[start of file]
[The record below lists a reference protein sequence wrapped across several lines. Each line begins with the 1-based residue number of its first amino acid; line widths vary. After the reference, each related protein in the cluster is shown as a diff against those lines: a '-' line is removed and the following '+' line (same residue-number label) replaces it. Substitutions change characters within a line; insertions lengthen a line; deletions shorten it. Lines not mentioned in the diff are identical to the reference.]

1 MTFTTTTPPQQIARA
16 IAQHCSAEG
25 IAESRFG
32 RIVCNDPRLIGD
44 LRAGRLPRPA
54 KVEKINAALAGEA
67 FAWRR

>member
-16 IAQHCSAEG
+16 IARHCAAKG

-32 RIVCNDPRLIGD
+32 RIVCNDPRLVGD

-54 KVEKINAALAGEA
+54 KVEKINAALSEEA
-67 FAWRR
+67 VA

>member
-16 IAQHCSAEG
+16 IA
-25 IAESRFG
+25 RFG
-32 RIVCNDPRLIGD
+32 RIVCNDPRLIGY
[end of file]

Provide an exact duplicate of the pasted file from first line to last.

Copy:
[The record below lists a reference protein sequence wrapped across several lines. Each line begins with the 1-based residue number of its first amino acid; line widths vary. After the reference, each related protein in the cluster is shown as a diff against those lines: a '-' line is removed and the following '+' line (same residue-number label) replaces it. Substitutions change characters within a line; insertions lengthen a line; deletions shorten it. Lines not mentioned in the diff are identical to the reference.]

1 MTFTTTTPPQQIARA
16 IAQHCSAEG
25 IAESRFG
32 RIVCNDPRLIGD
44 LRAGRLPRPA
54 KVEKINAALAGEA
67 FAWRR

>member
-16 IAQHCSAEG
+16 IARHCAAKG

-32 RIVCNDPRLIGD
+32 RIVCNDPRLVGD

-54 KVEKINAALAGEA
+54 KVEKINAALSEEA
-67 FAWRR
+67 VA

>member
-16 IAQHCSAEG
+16 IA
-25 IAESRFG
+25 RFG
-32 RIVCNDPRLIGD
+32 RIVCNDPRLIGY